Detropia By the Numbers

Two filmmakers capture stories of survival in a decaying Detroit

The media fetishizes the Motor City’s decline with pictures of abandoned factories, dilapidated storefronts, and homes ablaze. It’s a creation that has led international tourists to stop in the city. In Detropia, which premiered at the Sundance Film Festival over the weekend, directors Heidi Ewing and Rachel Grady capture the urban decline without turning it into decay porn. Graffiti and overgrown lots abound, but the focus is on the citizens as they cope with the very-real consequences of a city in financial turmoil. For example, how will they respond to the mayor’s request to move into a centralized area? Here’s a look at the city as profiled in the movie, by the numbers.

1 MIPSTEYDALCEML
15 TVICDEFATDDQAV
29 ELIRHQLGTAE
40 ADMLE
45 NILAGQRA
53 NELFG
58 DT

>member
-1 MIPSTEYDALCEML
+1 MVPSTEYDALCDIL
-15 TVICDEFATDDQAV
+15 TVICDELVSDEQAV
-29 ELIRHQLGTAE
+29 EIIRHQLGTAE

1.86 million
The population of Detroit in 1955.

713,000 The population in 2010—the lowest total in 130 years.

150,000,000 The amount of Detroit’s budget deficit.

10,000 The number of homes that have been demolished in the past four years.

50 The percentage of manufacturing jobs lost in the Motor City in the past decade.

40 The number of square miles that are inhabited in Detroit, filling less than one-third of the city’s 139 square miles.

25,000 The price for a loft apartment.

Two Number of Swiss tourists in the film who travel to the city to witness the decay.

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